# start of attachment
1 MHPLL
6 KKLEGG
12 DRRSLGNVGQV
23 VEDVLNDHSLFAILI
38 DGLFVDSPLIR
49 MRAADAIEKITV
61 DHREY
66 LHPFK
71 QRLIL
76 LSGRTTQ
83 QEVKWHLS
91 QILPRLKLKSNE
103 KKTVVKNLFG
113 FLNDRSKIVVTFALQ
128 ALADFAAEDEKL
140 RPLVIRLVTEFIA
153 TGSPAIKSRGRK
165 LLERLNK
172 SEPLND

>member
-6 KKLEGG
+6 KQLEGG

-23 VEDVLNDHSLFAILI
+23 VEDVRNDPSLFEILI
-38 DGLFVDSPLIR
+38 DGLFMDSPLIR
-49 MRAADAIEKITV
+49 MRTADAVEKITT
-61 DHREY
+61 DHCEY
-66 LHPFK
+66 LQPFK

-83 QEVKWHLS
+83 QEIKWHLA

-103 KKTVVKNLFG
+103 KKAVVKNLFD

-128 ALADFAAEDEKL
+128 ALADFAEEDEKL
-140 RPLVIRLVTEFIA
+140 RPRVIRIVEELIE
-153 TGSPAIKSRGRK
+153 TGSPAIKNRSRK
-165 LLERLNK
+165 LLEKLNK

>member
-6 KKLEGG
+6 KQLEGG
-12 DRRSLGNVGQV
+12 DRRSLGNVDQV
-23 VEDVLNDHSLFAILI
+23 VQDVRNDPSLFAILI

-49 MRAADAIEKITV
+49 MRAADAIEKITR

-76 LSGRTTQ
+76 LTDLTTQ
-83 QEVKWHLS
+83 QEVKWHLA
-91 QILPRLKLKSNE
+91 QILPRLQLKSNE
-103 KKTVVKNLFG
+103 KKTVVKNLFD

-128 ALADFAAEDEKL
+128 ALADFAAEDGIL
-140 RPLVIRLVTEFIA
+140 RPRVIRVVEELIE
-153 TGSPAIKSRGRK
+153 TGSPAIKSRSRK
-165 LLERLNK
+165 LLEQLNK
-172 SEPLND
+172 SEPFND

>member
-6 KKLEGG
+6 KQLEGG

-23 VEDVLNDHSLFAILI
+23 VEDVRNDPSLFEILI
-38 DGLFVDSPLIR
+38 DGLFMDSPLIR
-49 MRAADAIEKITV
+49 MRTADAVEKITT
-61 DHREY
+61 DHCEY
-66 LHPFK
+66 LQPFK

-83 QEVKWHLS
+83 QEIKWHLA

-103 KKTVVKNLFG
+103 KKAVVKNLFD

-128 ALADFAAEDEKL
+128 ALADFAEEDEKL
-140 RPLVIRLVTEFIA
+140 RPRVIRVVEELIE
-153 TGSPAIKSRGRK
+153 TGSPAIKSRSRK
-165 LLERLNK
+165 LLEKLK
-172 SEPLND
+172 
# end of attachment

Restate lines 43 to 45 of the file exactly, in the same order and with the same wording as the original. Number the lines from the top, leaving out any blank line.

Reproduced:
-165 LLERLNK
+165 LLEKLNK

>member